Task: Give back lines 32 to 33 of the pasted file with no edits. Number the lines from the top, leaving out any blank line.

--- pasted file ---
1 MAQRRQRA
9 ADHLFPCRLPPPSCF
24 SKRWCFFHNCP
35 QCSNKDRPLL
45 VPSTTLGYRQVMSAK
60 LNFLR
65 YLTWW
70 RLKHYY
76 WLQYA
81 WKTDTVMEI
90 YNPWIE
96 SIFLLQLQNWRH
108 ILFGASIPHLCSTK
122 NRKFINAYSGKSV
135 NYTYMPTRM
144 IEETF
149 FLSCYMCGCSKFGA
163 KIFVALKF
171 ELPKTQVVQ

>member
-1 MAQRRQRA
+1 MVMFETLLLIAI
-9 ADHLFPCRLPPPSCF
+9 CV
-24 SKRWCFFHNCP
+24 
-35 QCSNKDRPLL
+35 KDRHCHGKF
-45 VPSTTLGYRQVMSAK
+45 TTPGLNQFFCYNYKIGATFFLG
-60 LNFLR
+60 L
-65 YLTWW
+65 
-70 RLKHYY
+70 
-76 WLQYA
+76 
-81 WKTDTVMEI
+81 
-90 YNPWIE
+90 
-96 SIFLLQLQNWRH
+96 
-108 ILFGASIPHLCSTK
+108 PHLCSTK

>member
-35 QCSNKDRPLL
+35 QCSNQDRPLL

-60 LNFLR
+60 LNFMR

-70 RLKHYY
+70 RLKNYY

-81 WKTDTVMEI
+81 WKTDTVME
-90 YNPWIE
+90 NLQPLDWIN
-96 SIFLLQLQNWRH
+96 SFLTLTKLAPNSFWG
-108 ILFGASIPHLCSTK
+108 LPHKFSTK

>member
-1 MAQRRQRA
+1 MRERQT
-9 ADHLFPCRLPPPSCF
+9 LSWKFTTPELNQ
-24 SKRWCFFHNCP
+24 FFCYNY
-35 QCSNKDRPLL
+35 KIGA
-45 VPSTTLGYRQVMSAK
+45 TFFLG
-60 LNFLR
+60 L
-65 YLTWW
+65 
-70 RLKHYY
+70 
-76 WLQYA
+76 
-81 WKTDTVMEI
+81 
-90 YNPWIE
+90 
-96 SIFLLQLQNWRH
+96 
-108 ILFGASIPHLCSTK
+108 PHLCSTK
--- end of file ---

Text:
+60 L
-65 YLTWW